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Civic Clubs

by Wiley J. Williams, 2006
Additional research provided by Jerry S. Bates, Sue Cause, Ronnie W. Faulkner, Roy W. Kelley, J. B. Morris, Willis H. Overby, and Clarence E. Whitefield.

See also: Women's Clubs

Civic clubs play a significant role in the social, economic, and cultural life of North Carolina women and men and have done so for decades. In the early 1800s, people from different professions and occupations began coming together in weekly meetings for fellowship. The origin of these voluntary associations in the United States is usually credited to Reformation leaders such as Martin Luther and John Calvin. Calvin, for instance, taught that all believers should participate equally in church decisions, seeing the church as a free and voluntary association of members. In America, this democratic church model developed first in New England towns with the local Congregationalist church as the exemplar of volunteerism. When insightful French intellectual Alexis de Tocqueville penned Democracy in America (1835), based on his tour of America in the early 1830s, he especially noticed the degree to which Americans formed groups to serve personal interests and solve both large and small problems. He was particularly impressed by New England town meetings, in which the gathered citizens voted on projects such as caring for the poor.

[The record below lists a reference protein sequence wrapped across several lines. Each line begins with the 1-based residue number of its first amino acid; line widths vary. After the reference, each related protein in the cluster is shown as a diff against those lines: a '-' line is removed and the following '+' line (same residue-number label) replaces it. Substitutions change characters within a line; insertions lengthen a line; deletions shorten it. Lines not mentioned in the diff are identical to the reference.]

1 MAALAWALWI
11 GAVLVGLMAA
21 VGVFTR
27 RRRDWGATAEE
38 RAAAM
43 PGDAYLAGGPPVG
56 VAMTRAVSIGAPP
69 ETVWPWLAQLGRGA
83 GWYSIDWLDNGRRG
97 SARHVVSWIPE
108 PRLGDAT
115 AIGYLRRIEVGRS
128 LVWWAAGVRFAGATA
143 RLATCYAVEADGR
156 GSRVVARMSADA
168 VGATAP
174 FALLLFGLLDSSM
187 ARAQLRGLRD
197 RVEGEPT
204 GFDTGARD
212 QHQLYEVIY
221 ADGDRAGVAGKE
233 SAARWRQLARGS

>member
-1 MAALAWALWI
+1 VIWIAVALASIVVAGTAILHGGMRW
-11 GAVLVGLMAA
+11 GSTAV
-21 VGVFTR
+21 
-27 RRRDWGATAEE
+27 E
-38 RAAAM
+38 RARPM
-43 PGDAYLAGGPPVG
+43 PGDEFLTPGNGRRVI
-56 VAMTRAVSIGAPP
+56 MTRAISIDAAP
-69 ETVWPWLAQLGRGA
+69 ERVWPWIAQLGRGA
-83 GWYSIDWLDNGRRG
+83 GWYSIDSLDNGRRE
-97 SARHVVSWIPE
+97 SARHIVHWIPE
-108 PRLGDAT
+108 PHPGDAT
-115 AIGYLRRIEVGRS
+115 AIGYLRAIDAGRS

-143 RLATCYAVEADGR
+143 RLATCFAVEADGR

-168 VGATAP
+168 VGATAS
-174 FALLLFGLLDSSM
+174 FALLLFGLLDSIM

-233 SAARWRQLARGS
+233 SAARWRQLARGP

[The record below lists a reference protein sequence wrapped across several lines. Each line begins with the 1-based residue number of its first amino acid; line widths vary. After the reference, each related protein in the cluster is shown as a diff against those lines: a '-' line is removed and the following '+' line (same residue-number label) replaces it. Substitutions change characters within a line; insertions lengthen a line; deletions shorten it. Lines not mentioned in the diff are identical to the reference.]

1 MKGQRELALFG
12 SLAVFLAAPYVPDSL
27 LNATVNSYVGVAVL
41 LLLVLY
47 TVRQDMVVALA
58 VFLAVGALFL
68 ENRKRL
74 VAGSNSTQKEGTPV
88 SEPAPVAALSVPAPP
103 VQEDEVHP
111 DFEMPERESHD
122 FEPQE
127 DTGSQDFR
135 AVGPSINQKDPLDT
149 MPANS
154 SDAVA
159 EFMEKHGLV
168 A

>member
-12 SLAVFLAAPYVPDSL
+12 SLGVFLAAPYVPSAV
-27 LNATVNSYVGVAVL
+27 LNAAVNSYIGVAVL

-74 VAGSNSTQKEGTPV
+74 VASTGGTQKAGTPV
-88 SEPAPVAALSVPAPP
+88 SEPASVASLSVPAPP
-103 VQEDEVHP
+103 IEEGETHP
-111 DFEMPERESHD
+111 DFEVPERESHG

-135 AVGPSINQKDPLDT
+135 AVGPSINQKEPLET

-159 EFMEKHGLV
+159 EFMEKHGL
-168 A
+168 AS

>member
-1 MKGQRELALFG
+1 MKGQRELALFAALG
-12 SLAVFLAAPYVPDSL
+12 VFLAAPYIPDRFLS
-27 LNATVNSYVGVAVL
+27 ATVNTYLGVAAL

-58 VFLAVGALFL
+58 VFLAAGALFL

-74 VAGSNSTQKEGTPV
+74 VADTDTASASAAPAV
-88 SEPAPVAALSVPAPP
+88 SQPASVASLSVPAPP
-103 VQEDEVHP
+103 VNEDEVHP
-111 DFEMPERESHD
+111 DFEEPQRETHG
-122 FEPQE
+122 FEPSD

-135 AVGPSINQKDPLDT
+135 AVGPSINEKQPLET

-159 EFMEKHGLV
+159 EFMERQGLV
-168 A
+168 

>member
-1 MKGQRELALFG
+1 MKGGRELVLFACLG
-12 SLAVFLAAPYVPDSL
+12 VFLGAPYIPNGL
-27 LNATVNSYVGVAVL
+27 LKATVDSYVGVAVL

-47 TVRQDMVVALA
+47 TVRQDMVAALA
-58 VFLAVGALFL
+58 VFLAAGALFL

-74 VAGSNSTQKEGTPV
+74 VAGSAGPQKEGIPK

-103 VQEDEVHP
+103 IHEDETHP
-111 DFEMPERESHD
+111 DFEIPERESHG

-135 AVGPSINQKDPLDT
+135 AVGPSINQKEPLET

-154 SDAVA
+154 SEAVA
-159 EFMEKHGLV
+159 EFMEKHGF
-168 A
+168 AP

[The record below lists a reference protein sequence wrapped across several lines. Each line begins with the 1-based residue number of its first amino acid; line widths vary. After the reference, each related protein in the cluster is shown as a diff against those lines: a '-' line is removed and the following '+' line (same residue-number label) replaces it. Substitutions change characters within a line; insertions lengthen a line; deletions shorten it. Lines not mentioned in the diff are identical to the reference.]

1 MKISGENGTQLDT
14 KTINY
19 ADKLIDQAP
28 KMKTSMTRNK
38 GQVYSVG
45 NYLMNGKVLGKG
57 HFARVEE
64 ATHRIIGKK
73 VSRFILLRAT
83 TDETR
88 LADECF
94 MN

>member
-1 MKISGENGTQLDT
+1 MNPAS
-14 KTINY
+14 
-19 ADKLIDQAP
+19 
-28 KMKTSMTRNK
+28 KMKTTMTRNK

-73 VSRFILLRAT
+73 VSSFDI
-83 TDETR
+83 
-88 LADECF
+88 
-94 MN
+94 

Over time, voluntary associations of men and women came to represent the civic conscience of their communities, and they were designated civic or service clubs. These nonprofit organizations work for the public benefit independently and separately from governments and private businesses, perhaps earning profits but always using funds in excess of their operating expenses to further the public purposes expressed in their charters, whether that means serving a particular group or working to aid the whole community. Most boards of directors of these groups are volunteers who oversee the work without compensation. The twentieth century provided an enormous proliferation of voluntary associations with different missions and aims but with a shared commitment to community service.

The Benevolent and Protective Order of Elks was founded by 15 actors and entertainers in New York City in 1868 as a social and patriotic association. Goldsboro's lodge, the oldest in North Carolina, dates to 1902. Through the years the Elks have shed much of their secrecy, but still the lodge rituals remain unknown and membership strictly fraternal. The group's constitution states the Elks' objectives, which all involve charity, patriotism, and fraternity. The Improved Benevolent Protective Order of Elks of the World, founded in 1898, is an international fraternal organization of primarily African American members. With headquarters in Winton, N.C., it champions civil liberties and equal opportunity.